Photobook of Russia  
7 August 2017

Dedicated to my loving wife, Lila

Surely there are few countries which have had such an impact on the world as has Russia.  And, significantly, Günther Komnick has included images of Latvia in this photographic homage to two closely associated cultures. While Russia occupies the greater part of the volume, the contrasts between the two are telling.
Russia for centuries wracked by tyrannical rulers from Ivan the Terrible to Joseph Stalin, has also produced far-sighted and enlightened despots such as Peter the Great and Catherine the Great. St Petersburg, a remarkable achievement realised at a huge cost in human lives, is a monument to its founder, the vision of one man who chose to use his power for something enduring and resplendent with history, even though that history was relatively short.
     Russia, a land that brought the greatest failed experiment in social engineering to the world in the form of Communism, holds many lessons for humanity. These lessons have been brought to use through the writings of its inimitable authors such as Tolstoy, Dostoyevsky (who made St Petersburg famous as a lived experience in his novels), Gogol, Turgenev, Lermontov, Chekov… the list is endless and represents just one aspect of Russia’s inestimable contribution to world culture.
     As a photographic homage, we see the evocative examples of Russia’s architecture and fleeting images of a people seemingly undaunted by a past characterised by drama, poverty, struggle and endurance. It always remains a mystery what remains of the human spirit after being subjugated by an all-encompassing ideology. And, surprisingly the monasteries and churches have survived seven decades of state-sanctioned atheism.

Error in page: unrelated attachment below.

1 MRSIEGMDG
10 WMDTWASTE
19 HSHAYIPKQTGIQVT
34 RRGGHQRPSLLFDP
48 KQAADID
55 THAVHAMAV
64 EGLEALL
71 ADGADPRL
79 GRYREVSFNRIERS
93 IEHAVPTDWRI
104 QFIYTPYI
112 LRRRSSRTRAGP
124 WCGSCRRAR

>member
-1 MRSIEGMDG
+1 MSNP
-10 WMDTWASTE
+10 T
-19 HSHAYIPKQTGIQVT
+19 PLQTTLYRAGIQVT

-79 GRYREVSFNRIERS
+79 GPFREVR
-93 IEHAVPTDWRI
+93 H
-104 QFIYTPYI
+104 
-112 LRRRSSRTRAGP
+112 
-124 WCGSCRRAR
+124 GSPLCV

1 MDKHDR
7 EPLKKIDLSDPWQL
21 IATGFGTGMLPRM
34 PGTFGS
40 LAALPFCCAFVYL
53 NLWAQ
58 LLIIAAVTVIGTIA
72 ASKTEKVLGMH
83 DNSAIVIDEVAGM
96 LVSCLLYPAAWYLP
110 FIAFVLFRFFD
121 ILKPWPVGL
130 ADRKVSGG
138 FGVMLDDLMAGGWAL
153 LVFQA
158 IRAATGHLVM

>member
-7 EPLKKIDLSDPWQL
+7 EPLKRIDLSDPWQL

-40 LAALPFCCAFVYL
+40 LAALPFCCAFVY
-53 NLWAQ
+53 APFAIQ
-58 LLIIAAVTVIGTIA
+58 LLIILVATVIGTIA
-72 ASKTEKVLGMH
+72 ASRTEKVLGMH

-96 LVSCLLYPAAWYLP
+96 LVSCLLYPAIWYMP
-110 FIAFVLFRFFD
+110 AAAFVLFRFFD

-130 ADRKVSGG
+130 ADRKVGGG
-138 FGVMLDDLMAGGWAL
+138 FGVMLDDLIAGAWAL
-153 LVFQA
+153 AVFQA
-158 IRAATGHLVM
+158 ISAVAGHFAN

For this reason too it would seem that Komnick points his camera towards the faces of a new Russia, part of a globalised world and toward the churches. They have survived the ravages of crushing, systemic brutality and arrogance, even though the churches depicted here also represented the power of the tsarist state before 1917. The continuity of culture that the churches epitomise is poetically captured in these images, along with the images of various generations going about their daily activities.
     It is the context of people’s lives that Komnick brings to the fore so deftly in all his books in which humans are central. People do not live in isolation of each other, in isolation of geography or of their history. Hence we always see studies of faces and activities to convey the inner being dwelling within their mortality. So too the extravagant images of palaces, statues of leaping horses, fountains and art galleries illustrate the achievements of previous generations among which a new generation forges a home. Modernity and tradition seem to flourish effortlessly side by side in this heart-warming and poetic tribute to an ancient land.
Dr Wilhelm Snyman, Cape Town, 2017